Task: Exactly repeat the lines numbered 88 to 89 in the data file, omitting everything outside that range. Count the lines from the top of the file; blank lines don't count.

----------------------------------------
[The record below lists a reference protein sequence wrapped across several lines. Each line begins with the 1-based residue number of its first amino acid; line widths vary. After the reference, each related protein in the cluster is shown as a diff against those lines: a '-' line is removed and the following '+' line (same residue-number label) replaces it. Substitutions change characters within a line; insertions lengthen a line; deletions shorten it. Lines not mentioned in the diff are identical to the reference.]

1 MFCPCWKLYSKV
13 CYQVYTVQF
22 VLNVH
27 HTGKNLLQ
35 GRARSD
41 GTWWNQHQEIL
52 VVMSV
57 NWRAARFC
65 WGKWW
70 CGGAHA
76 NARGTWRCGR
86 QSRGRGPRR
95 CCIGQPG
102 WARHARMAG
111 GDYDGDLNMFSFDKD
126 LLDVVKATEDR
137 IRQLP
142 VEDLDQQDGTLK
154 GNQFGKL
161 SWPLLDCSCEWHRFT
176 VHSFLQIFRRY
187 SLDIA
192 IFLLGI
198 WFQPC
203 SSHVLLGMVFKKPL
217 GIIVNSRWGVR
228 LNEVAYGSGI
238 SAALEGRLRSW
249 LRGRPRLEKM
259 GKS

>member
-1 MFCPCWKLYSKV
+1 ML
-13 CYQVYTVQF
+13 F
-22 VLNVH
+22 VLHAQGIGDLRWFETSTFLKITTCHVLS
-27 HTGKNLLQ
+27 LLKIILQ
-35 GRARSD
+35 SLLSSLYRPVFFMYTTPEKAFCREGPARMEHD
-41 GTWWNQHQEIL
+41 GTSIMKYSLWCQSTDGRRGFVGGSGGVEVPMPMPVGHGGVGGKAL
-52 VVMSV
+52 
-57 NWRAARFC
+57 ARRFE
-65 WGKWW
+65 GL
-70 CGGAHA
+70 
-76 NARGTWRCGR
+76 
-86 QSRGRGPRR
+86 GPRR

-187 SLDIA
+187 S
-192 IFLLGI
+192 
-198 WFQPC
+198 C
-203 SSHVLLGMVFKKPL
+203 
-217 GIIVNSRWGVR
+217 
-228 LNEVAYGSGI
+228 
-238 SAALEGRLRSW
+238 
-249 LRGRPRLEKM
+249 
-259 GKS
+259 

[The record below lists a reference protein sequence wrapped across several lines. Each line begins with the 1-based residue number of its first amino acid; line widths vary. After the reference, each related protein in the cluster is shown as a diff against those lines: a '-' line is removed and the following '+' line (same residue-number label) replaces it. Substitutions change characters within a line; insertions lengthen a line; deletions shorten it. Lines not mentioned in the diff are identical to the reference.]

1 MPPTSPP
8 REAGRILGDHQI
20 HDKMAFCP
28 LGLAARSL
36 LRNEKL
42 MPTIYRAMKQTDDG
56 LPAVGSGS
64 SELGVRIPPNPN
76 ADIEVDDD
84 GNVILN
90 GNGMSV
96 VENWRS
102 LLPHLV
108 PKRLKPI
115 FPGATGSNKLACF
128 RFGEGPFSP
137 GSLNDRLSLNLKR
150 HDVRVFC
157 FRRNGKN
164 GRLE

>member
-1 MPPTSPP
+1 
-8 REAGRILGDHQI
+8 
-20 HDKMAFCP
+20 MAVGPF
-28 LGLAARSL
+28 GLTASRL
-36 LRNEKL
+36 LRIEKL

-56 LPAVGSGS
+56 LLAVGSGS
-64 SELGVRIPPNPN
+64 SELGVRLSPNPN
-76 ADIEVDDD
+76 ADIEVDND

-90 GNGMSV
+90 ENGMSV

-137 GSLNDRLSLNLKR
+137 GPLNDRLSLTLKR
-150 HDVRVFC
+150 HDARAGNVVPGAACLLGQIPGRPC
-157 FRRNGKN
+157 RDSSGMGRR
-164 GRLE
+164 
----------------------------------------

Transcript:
102 LLPHLV
108 PKRLKPI